Off to CERN

After a couple of months of hard work on grant writing, career plans and scientific research, I’ve made it back to my blogging keyboard.  I’m on my way to Switzerland for a couple of weeks in Europe, spending much of the time at the CERN laboratory. CERN, of course, is the host of the Large Hadron Collider … Read more

A Real Workshop

In the field of particle physics, the word “workshop” has a rather broad usage; some workshops are just conferences with a little bit of time for discussion or some other additional feature.  But some workshops are about WORK…. typically morning-til-night work.  This includes the one I just attended at the Perimeter Institute (PI) in Waterloo, Canada, which brought particle experimentalists from the CMS experiment (one of the two general-purpose experiments at the Large Hadron Collider [LHC] — the other being ATLAS) together with some particle theorists like myself.  In fact, it was one of the most productive workshops I’ve ever participated in.

The workshop was organized by the PI’s young theoretical particle physics professors, Philip Schuster and Natalia Toro, along with CMS’s current spokesman Joseph Incandela and physics coordinator Greg Landsberg. (Incandela, professor at the University of California at Santa Barbara, is now famous for giving CMS’s talk July 4th announcing the observation of a Higgs-like particle; ATLAS’s talk was given by Fabiola Gianotti. Landsberg is a senior professor at Brown University.) Other participants included many of the current “conveners” from CMS — typically very experienced and skilled people who’ve been selected to help supervise segments of the research program — and a couple of dozen LHC theorists, mostly under the age of 40, who are experienced in communicating with LHC experimenters about their measurements. 

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Is Supersymmetry Ruled Out Yet?

[A Heads Up: I’m giving a public lecture about the LHC on Saturday, April 28th, 1 p.m. New York time/10 a.m. Pacific, through the MICA Popular Talks series, held online at the Large Auditorium on StellaNova, Second Life; should you miss it, both audio and slides will be posted for you to look at later.] Is … Read more

Professor Peskin’s Four Slogans: Advice for the 2012 LHC

On Monday, during the concluding session of the SEARCH Workshop on Large Hadron Collider [LHC] physics (see also here for a second post), and at the start of the panel discussion involving a group of six theorists, Michael Peskin, professor of theoretical particle physics at the Stanford Linear Accelerator Center [and my Ph.D. advisor] opened the … Read more

Taking Stock: Where is the Higgs Search Now?

Today, we got new information at the Moriond conference on the search for the Higgs particle (in particular, Phase 1 of the search, which involves the search for the simplest possible Higgs particle, called the “Standard Model Higgs”) from the Tevatron and the Large Hadron Collider [LHC], the Tevatron’s successor.  With those results in hand, and … Read more

News from La Thuile, with Much More to Come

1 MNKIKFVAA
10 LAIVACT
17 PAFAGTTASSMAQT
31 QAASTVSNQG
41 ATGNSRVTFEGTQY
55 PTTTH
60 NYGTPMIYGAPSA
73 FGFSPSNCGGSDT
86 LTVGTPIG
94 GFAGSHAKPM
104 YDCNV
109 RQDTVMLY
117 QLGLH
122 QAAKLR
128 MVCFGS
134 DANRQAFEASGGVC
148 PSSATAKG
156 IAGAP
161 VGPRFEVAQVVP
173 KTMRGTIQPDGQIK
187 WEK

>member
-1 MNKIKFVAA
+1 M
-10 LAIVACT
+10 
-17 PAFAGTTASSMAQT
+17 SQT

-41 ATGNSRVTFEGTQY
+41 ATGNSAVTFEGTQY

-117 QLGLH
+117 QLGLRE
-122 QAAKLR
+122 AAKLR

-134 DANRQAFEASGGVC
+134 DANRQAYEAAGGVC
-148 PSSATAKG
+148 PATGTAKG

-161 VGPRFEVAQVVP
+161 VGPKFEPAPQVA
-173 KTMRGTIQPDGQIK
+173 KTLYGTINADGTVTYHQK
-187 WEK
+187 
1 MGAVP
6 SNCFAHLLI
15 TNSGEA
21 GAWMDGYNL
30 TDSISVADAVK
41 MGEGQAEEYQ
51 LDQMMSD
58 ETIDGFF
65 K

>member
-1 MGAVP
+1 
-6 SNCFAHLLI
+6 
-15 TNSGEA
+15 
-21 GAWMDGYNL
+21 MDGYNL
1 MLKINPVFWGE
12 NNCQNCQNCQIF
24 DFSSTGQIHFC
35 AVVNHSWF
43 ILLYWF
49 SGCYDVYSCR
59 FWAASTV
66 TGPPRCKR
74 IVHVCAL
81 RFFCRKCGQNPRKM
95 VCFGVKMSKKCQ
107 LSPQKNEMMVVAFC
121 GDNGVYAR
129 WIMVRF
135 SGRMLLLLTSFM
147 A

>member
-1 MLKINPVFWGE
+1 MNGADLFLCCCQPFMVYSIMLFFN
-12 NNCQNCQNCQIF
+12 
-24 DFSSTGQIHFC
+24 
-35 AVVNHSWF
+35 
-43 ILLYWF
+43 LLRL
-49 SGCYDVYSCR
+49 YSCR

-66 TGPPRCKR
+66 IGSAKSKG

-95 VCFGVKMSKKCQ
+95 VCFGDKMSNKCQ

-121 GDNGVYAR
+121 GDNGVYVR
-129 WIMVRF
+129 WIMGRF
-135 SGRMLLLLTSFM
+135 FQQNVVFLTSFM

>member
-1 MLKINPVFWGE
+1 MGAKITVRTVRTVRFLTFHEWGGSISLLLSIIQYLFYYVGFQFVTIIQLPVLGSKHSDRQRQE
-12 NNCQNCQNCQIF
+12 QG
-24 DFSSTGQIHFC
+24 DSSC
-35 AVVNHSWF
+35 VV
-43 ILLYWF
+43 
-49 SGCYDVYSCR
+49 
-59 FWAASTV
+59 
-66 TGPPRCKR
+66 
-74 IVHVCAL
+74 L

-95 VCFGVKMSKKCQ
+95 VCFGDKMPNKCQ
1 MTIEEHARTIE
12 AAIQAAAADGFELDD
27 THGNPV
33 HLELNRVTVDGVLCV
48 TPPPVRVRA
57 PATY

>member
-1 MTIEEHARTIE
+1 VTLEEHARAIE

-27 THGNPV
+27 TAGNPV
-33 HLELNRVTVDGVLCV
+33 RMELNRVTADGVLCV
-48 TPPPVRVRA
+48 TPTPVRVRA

At various conferences in the late fall, the Large Hadron Collider [LHC] experiments ATLAS and CMS showed us many measurements that they made using data they took in spring and summer of 2011. But during the fall their data sets increased in size by a factor of two and a half!  So far this year the only … Read more

Why a Lightweight Higgs is a Sensitive Creature — Part 2

[Note added:  It is official — as expected, at this year’s Chamonix workshop, where the Large Hadron Collider’s [LHC’s] future is planned out each year, it was decided that the LHC’s energy will be increased by 14% next year (from 3.5 TeV energy per proton and 7 TeV energy per collision in 2010-2011 to 4 … Read more

LHC as Juggernaut and Behemoth

Yesterday I spent the afternoon at the Third Indian-Israeli International Meeting on String Theory,  held at the Israel Institute for Advanced Studies.  The subject of the meeting is “Holography and its Applications”.  No, this isn’t holography as in that optical trick that allows you to create a three-dimensional image on the security strip of your credit card — this is “holography” as string theorists like to discuss it, that trick of describing gravitational or string-theoretic physics  in a certain number of spatial dimensions as quantum field theory (without gravity) in a smaller number of spatial dimensions.  It’s impressive, even stunning, that sometimes you can use a precise form of the holographic principle to solve some difficult string theory problems by rewriting them as easier quantum field theory problems, and solve some difficult quantum field theory problems by rewriting them as easier string theory problems.

I worked in this research area on and off for quite a while (mainly 1999-2007) so I know most of the participants in this subfield.  In fact my most commonly cited paper happens to be on this subject.  But ironically my role at this conference was to present, as the opening talk, a review of 2011 at the Large Hadron Collider (LHC).

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